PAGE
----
One of a handful of women from Jamaica who enrolled in postgraduate study at the London School of Economics (1926-1931) in the inter-war period of the twentieth century, Edith Clarke (1896-1979) was a well-known anthropologist of the Caribbean in the Caribbean. Born in the largely rural parish of Westmoreland in Jamaica as a member of the local white elite in the then British colony of Jamaica, her agenda of “social reform” challenged the institutionalised racism and sexism of the colonial state (Barrow 1998, 20). A progressive scholar-activist for the time, and later administrator in postcolonial Jamaica, Edith Clarke’s formidable scholarly and intellectual contribution to studies of West Indian kinship and society focused on women’s diverse roles within these institutions. Between First Wave (of the late nineteenth to early twentieth centuries) and Second Wave (the mid-twentieth century) Feminism in the Global North, Clarke’s work situated ‘private’ matters of family life as ‘public’ ones.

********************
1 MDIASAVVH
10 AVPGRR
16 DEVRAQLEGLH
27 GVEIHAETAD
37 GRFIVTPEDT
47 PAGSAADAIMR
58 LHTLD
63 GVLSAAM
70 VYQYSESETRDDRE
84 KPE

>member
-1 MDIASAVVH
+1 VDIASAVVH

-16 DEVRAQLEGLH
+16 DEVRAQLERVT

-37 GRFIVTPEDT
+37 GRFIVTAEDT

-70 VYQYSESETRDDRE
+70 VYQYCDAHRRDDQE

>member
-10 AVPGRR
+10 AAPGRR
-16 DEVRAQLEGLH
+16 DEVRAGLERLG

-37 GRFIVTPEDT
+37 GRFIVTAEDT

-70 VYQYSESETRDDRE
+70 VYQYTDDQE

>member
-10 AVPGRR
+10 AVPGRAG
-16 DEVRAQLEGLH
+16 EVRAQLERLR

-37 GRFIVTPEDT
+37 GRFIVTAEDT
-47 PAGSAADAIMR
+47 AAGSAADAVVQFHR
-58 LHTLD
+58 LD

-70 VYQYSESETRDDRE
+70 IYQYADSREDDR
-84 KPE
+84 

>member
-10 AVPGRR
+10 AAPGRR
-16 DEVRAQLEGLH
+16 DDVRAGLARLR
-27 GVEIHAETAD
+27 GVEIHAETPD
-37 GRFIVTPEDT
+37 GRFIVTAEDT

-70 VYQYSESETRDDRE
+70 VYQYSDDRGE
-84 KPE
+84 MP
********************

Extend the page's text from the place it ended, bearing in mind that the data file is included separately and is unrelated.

Under the tutelage of prominent anthropologist and ethnographer Bronislaw Malinowski, her research in Jamaica was published in the now-influential and oft-cited book, My Mother who Fathered Me: A Study of The Families in Three Selected Communities of Jamaica (1957), which was reprinted by The University of the West Indies Press in 1999. Although funded by the Colonial Social Science Research Council, Clarke led a research team to produce an ethnographically-based study of family, kinship and social relations in colonial Jamaica, which avoided the paternalism that tinged colonial policy. The data collected later informed the West Indian Social Survey, also known as the Jamaica Social Survey. This study confronted the racist biases of colonial state and family planning situated first in African biological, and then cultural inferiority to European superiority, as well as the underlying ethnocentrism, in particular the Eurocentrism of social anthropology.